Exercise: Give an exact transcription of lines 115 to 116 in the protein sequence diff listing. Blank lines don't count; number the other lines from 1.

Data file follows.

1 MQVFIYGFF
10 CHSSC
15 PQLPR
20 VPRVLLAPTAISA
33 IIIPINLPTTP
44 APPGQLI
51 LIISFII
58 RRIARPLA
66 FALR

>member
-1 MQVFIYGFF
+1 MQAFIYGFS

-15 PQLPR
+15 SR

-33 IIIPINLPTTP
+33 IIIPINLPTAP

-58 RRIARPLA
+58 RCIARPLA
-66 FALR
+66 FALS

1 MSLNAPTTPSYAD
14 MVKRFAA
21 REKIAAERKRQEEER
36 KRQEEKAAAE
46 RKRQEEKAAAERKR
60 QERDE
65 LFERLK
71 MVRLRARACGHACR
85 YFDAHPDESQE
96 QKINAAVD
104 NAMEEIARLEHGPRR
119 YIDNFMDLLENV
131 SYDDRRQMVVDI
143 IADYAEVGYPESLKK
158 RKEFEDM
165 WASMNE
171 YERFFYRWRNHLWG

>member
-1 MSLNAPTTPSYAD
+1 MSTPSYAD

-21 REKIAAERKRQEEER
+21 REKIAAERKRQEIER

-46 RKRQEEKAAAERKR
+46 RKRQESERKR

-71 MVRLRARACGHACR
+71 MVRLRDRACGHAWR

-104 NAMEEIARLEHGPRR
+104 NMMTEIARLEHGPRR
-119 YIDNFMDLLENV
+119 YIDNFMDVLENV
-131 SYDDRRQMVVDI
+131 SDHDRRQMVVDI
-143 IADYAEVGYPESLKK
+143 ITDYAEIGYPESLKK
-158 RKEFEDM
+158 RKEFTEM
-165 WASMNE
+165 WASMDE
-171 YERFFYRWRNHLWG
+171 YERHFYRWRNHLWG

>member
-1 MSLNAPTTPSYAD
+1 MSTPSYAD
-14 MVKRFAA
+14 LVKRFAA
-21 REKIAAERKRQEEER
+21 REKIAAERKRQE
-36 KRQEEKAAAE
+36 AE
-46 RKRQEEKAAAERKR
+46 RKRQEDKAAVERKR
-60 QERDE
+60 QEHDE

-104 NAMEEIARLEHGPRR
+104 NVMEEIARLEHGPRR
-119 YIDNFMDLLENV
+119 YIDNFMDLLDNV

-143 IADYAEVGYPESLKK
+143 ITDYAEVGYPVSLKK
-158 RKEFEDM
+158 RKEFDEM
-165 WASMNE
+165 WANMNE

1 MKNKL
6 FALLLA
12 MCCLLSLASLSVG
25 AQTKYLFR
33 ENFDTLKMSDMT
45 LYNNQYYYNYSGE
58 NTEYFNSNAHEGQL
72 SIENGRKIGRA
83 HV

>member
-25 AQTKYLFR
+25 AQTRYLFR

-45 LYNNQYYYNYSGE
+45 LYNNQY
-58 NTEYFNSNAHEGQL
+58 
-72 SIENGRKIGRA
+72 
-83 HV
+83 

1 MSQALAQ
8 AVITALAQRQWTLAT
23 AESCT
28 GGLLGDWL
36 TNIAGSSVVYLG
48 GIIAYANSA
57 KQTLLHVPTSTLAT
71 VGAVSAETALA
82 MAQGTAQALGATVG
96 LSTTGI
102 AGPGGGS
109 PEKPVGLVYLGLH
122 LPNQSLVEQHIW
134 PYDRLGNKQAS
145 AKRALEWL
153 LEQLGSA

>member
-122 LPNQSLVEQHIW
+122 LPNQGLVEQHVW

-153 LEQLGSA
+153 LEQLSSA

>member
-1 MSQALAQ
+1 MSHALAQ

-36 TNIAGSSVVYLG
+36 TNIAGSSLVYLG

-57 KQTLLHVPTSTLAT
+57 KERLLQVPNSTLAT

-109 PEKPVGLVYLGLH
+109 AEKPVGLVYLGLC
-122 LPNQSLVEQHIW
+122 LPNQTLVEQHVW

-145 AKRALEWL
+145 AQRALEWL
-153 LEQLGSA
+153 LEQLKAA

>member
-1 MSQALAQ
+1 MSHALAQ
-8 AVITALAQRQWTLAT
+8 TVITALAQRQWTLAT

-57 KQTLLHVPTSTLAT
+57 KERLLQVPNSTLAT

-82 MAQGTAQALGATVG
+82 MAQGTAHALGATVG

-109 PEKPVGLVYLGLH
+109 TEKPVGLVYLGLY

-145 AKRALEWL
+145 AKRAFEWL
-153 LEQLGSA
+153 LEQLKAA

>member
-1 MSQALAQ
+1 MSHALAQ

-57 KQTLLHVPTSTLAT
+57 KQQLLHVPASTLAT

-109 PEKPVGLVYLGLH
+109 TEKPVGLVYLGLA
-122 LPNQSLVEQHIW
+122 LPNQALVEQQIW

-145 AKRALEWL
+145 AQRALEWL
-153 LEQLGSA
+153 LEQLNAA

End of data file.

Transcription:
109 PEKPVGLVYLGLH
122 LPNQSLVEQHIW